|Photos||Video & Audio||Blogs||Statistics||Archive||Games||Mobile|
January 10, 2012
Sussex were prepared to risk a financial loss in return for greater exposure to Twenty20 cricket in the Caribbean t20 tournament. In the absence of top England stars such as Matt Prior and Monty Panesar, Sussex's cricket manager Mark Robinson will use the trip to develop a young squad in the belief it will prepare them for a powerful challenge in the Friends Life t20 tournament in England next season.
"Part of the bill will be covered by West Indies and our chief executive was prepared to gamble that we'd be able to get a sponsor to cover our costs," Robinson told ESPNcricinfo. Sussex secured sponsorship from a communications company linked to the West Indies and received a further financial boost when two local businesses stepped in at the last minute to subsidise the trip.
Sussex, whose campaign begins against Netherlands in Antigua on Tuesday, are one of three overseas teams in the televised tournament. Netherlands and Sussex are in Group B with Combined Campuses and Colleges, Jamaica and Barbados. Canada join Windward Islands and Trinidad and Tobago in Group A, along with Guyana, whose involvement was in doubt because of a Government stand-off with the cricket board.
A mere US$62,500 (£40,000) is on offer for the winners of the tournament, a far cry from the US$2.5 million (£1.6m) available to the winners of the Champions League but Sussex were keen to take up the West Indies' invitation to provide exposure to their inexperienced players.
"We thought the competition was a good idea because we'd be able to take a young team," said Robinson. "It will be a learning experience for guys that haven't had a big role in the first team. Guys like Joe Gatting are looking to bat in a prominent spot usually taken by the Luke Wrights or Murray Goodwins. He'll have the chance to dictate a game. People like that will have a chance to show what they can do."
Wright is playing in Australia's Big Bash while Panesar and Prior are touring with England. Ed Joyce and Murray Goodwin are also absent from the Sussex squad, giving opportunities for players like batsmen Gatting and Will Adkin.
"With t20 becoming such a staple diet of the county scene it's a good chance to give exposure to some younger guys," said Robinson. "I expect it to be quite intense. There is a Champions League spot available so the West Indian teams will be taking it very seriously."
In the absence of Panesar, Sussex have flown Will Beer back from Australia for the tournament. Beer was a feature in one-day cricket for Sussex in 2009 and 2010 but made just three appearances last season and he was playing grade cricket for Port Adelaide, and spending time at Darren Lehmann's cricket academy, to work on the longer form of his game.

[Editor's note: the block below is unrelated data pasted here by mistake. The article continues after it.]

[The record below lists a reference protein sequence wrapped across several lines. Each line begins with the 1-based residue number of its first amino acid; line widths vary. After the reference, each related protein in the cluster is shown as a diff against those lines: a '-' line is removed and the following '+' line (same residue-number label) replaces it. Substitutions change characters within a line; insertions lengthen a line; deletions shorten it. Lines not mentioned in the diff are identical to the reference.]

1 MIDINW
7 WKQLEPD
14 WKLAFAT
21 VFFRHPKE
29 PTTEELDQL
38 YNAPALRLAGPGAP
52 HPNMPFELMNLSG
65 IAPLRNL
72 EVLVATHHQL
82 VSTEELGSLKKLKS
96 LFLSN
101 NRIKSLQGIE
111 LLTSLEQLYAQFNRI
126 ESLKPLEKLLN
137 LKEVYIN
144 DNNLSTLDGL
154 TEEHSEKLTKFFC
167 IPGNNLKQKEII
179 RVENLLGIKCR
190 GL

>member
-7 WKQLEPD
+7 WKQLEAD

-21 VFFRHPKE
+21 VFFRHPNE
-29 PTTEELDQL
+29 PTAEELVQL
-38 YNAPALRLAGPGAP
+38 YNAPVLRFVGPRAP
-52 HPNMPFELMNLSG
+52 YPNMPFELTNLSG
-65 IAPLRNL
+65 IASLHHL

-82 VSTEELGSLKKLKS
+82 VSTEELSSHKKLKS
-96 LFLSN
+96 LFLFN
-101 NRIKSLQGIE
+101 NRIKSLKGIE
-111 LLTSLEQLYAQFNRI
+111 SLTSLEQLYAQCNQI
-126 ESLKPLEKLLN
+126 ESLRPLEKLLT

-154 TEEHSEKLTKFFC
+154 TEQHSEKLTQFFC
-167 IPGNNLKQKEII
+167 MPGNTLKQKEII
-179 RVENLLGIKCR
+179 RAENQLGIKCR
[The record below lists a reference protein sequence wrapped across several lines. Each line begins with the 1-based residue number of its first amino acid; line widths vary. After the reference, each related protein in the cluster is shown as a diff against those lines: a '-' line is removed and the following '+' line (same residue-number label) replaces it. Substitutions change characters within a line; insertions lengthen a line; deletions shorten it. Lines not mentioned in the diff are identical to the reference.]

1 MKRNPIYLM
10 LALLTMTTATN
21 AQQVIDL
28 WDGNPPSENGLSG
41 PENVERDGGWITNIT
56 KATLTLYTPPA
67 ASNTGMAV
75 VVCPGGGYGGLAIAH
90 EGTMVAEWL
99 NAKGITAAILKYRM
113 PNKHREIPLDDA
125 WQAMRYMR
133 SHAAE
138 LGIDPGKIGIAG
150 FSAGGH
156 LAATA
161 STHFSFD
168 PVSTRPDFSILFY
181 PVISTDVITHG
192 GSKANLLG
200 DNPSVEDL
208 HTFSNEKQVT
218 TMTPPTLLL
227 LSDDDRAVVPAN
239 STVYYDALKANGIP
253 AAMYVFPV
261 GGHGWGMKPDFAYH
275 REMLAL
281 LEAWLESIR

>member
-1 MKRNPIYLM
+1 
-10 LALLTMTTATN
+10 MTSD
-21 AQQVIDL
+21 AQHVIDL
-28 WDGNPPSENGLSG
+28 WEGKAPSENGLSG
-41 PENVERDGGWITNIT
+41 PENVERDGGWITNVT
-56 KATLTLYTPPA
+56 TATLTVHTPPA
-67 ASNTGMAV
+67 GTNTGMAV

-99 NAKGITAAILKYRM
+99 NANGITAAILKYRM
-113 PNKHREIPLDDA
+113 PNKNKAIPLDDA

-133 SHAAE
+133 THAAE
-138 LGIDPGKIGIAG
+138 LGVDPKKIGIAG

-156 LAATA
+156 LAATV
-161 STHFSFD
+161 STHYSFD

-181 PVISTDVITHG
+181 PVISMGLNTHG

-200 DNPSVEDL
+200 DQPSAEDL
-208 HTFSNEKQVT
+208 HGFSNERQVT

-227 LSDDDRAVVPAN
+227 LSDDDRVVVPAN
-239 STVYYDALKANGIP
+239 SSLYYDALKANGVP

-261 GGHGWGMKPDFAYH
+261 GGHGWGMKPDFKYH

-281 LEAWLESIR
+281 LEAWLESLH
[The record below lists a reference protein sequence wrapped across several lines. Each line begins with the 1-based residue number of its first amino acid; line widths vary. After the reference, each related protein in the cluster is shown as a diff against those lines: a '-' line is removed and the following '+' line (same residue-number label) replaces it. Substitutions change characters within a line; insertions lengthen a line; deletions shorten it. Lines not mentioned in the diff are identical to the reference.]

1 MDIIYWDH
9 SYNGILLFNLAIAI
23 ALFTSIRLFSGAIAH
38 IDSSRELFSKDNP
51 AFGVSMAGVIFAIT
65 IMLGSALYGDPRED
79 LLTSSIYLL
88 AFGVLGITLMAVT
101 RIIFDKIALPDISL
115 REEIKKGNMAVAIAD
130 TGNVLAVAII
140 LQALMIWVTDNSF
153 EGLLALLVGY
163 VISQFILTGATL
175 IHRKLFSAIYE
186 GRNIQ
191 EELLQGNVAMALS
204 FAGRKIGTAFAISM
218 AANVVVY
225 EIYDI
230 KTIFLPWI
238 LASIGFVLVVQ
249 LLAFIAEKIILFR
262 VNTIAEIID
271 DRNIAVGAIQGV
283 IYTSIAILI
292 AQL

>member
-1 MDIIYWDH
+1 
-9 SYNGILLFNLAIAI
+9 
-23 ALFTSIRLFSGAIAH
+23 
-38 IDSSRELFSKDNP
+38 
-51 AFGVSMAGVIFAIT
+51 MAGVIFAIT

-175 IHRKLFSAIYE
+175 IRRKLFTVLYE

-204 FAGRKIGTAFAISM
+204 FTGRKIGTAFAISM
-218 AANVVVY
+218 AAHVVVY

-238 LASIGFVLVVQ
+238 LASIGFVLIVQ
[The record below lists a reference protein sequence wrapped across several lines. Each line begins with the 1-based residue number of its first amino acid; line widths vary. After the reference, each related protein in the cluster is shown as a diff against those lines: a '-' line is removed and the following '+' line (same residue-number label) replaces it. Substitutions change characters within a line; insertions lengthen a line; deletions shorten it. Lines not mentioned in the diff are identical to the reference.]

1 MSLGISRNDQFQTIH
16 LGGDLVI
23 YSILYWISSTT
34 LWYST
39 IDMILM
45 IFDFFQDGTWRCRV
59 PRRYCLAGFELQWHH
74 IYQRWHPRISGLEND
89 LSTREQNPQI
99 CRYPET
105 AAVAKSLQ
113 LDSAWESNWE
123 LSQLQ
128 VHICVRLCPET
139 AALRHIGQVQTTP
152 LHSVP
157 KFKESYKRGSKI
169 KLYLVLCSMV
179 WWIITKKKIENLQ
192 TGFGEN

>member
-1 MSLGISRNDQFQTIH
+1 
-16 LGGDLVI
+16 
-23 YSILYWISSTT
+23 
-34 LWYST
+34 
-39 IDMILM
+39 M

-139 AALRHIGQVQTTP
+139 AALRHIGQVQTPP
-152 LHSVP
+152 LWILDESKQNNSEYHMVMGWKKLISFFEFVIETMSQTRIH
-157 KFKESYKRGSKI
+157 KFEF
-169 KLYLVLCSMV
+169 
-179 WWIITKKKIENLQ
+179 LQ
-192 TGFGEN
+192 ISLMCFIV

"We felt the exposure to one-day cricket was doing him more harm than good," said Robinson. "His longer form of the game had stood still. He could get away with it in T20 because you have all the fielders on the boundary. That was holding him back. In the latter part of the county season he really made big strides and if it wasn't for a side injury at the back end of the summer he may well have played some first team games."
Michael Yardy will captain Sussex and Robinson is confident he will be able to manage the depression-related illness that caused him to fly home from England's World Cup campaign in March. "He's fine at the moment. The condition he has never goes away; it's about managing it, not beating it. He's been on pre-season tours to Dubai before and it's been absolutely fine. He's had time with the family and he can't wait to captain Sussex again."
With Yardy in charge, Sussex will look to find riches within their young squad and return from the Caribbean T20 not with bulging wallets but confidence that it will be the springboard for bringing more silverware to Hove.
The Caribbean T20 is live across ESPN networks globally. Click here for full details of how to watch.
© ESPN Sports Media Ltd.
|Comments have now been closed for this article
ESPNcricinfo looks at five reasons for Australia's dominance in winning back the Ashes
ESPNcricinfo looks at five reasons for England's failure to compete in Australia